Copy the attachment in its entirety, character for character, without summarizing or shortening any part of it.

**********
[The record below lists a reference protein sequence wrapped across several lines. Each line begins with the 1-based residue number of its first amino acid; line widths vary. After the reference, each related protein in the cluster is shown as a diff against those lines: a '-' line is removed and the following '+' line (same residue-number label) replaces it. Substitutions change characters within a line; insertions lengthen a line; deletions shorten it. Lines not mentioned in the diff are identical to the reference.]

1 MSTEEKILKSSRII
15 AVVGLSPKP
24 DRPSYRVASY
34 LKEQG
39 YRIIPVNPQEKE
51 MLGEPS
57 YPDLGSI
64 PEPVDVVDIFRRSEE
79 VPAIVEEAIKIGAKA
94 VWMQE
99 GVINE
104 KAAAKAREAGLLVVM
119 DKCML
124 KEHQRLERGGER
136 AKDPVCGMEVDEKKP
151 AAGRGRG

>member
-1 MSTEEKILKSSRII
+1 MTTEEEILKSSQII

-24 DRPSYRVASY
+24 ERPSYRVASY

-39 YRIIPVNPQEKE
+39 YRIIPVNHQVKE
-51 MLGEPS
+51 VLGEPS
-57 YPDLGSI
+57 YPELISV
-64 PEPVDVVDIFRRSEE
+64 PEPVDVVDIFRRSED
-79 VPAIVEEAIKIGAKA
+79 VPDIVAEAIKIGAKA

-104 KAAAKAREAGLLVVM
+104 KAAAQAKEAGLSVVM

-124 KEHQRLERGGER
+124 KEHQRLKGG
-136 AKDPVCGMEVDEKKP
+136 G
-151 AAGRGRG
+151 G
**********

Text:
[The record below lists a reference protein sequence wrapped across several lines. Each line begins with the 1-based residue number of its first amino acid; line widths vary. After the reference, each related protein in the cluster is shown as a diff against those lines: a '-' line is removed and the following '+' line (same residue-number label) replaces it. Substitutions change characters within a line; insertions lengthen a line; deletions shorten it. Lines not mentioned in the diff are identical to the reference.]

1 MSTEEKILKSSRII
15 AVVGLSPKP
24 DRPSYRVASY
34 LKEQG
39 YRIIPVNPQEKE
51 MLGEPS
57 YPDLGSI
64 PEPVDVVDIFRRSEE
79 VPAIVEEAIKIGAKA
94 VWMQE
99 GVINE
104 KAAAKAREAGLLVVM
119 DKCML
124 KEHQRLERGGER
136 AKDPVCGMEVDEKKP
151 AAGRGRG

>member
-1 MSTEEKILKSSRII
+1 MTTEEEILKSSQII

-24 DRPSYRVASY
+24 ERPSYRVASY

-39 YRIIPVNPQEKE
+39 YRIIPVNHQVKE
-51 MLGEPS
+51 VLGEPS
-57 YPDLGSI
+57 YPELISV
-64 PEPVDVVDIFRRSEE
+64 PEPVDVVDIFRRSED
-79 VPAIVEEAIKIGAKA
+79 VPDIVAEAIKIGAKA

-104 KAAAKAREAGLLVVM
+104 KAAAQAKEAGLSVVM

-124 KEHQRLERGGER
+124 KEHQRLKGG
-136 AKDPVCGMEVDEKKP
+136 G
-151 AAGRGRG
+151 G